In the early 1880s Helsinki was a small town with a population of 43,000 where people could generally get from place to place on foot. In the 1880s Helsinki was much smaller than it is today. People mainly lived in the Hietalahti, Kruunuhaka, Ruoholahti and Kamppi districts. Development was just getting under way in Kallio.
The only vehicles were horse-drawn cabs and omnibuses. The city continued to grow and industrialize, however. People needed a fast and inexpensive form of transport. Horse-drawn trams were placed in service in 1891 and electric trams in 1900.
"Yesterday the miracle began travelling between Töölö and Hietalahti - on a temporary or trial basis for the time being. I refer to electric trams which run without help from horses or steam but with a steel pole extending upwards to catch current..."
"The tram picks up speed, along the pavement a crowd of people stand gaping at the novel sight, dogs bark and the driver rings his bell furiously. But the greatest curiosity is shown by horses coming in the opposite direction. With their front legs in the air they stare inside the tram windows..."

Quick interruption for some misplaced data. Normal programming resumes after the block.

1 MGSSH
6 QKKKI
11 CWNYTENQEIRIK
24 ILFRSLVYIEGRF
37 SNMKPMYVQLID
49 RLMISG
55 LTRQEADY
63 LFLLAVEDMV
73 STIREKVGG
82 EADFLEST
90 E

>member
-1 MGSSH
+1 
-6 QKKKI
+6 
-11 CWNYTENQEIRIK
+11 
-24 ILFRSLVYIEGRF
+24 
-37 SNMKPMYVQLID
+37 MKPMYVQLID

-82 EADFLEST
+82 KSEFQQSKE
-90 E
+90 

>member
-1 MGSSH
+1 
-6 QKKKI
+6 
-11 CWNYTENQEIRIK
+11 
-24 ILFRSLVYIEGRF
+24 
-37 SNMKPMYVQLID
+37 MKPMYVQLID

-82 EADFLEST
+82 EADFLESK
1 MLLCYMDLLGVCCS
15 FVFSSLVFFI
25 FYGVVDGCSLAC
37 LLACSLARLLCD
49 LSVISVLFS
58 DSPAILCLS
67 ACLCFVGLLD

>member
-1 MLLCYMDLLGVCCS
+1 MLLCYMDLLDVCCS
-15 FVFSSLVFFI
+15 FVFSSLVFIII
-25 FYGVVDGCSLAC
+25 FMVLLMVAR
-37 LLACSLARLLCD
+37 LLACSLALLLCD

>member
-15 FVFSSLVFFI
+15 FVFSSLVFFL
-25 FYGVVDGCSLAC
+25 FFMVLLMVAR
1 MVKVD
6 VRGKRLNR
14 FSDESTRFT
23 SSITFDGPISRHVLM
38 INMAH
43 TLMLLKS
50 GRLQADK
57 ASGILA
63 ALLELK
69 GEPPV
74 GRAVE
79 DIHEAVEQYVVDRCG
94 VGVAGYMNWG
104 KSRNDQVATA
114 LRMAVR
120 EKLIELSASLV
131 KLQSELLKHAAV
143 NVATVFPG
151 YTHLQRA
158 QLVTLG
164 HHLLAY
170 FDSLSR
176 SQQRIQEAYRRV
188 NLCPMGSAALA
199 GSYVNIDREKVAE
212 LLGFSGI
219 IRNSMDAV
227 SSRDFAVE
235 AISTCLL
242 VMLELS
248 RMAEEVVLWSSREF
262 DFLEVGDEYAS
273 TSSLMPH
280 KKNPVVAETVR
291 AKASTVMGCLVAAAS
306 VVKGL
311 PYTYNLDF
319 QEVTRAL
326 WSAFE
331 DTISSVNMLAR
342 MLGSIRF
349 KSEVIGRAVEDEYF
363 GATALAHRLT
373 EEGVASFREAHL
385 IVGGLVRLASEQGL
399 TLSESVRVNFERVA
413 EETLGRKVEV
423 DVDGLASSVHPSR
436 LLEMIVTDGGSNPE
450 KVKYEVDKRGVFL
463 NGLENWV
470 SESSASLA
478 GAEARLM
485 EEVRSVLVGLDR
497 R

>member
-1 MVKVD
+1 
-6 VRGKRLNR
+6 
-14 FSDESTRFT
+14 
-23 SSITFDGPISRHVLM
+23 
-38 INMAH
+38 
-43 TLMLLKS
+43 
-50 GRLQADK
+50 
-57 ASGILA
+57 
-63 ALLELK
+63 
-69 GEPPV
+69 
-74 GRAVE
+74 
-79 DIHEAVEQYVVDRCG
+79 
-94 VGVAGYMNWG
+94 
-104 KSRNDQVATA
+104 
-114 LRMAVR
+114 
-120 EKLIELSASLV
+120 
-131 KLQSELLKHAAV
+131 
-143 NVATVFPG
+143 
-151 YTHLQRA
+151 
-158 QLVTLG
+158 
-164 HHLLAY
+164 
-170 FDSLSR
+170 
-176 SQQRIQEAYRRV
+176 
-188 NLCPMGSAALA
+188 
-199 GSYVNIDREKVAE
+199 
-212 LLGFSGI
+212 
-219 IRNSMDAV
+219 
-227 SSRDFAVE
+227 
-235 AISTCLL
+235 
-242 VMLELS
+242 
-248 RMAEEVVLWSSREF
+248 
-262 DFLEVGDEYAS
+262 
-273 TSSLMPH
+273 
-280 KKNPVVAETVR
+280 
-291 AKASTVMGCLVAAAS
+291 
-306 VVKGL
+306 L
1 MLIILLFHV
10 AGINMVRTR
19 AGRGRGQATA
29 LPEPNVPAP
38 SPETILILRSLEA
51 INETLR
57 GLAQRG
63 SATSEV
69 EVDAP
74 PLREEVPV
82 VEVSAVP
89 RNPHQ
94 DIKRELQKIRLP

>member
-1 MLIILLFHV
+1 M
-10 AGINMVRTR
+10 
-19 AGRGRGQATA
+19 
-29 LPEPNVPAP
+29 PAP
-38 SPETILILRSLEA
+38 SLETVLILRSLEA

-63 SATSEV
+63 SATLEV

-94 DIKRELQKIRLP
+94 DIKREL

"When the tram starts up again, the pole on the roof gets itself tangled. The conductor tries to remedy the problem, pulling the strap, and another conductor shouts for him to pull harder. While the passen-gers watch, the tram suddenly comes to a halt. I see how complete strangers are thrown into each others laps, the driver is bent double outside the car and I myself do not know which end is up..."
This writers first ride in an electric tram, reported in Päivälehti, was quite an experience. Trial services began between Ruusula and Hietalahti on 4 September 1900.
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